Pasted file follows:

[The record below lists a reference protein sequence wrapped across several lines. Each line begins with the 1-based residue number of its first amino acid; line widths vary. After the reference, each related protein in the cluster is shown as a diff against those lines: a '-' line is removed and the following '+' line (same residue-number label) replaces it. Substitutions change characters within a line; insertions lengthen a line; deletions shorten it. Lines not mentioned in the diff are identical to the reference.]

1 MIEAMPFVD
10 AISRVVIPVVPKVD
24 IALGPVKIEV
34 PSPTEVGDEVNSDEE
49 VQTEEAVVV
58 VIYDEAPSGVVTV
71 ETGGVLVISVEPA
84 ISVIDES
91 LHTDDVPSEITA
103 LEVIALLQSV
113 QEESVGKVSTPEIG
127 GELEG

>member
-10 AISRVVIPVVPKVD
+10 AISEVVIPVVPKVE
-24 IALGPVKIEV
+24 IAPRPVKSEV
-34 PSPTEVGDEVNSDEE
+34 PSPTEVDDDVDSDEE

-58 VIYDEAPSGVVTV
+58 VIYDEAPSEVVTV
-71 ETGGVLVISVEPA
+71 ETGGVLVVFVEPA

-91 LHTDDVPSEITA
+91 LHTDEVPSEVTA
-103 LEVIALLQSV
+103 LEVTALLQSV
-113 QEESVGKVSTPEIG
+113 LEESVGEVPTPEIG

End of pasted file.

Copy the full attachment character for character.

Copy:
[The record below lists a reference protein sequence wrapped across several lines. Each line begins with the 1-based residue number of its first amino acid; line widths vary. After the reference, each related protein in the cluster is shown as a diff against those lines: a '-' line is removed and the following '+' line (same residue-number label) replaces it. Substitutions change characters within a line; insertions lengthen a line; deletions shorten it. Lines not mentioned in the diff are identical to the reference.]

1 MIEAMPFVD
10 AISRVVIPVVPKVD
24 IALGPVKIEV
34 PSPTEVGDEVNSDEE
49 VQTEEAVVV
58 VIYDEAPSGVVTV
71 ETGGVLVISVEPA
84 ISVIDES
91 LHTDDVPSEITA
103 LEVIALLQSV
113 QEESVGKVSTPEIG
127 GELEG

>member
-10 AISRVVIPVVPKVD
+10 AISEVVIPVVPKVE
-24 IALGPVKIEV
+24 IAPRPVKSEV
-34 PSPTEVGDEVNSDEE
+34 PSPTEVDDDVDSDEE

-58 VIYDEAPSGVVTV
+58 VIYDEAPSEVVTV
-71 ETGGVLVISVEPA
+71 ETGGVLVVFVEPA

-91 LHTDDVPSEITA
+91 LHTDEVPSEVTA
-103 LEVIALLQSV
+103 LEVTALLQSV
-113 QEESVGKVSTPEIG
+113 LEESVGEVPTPEIG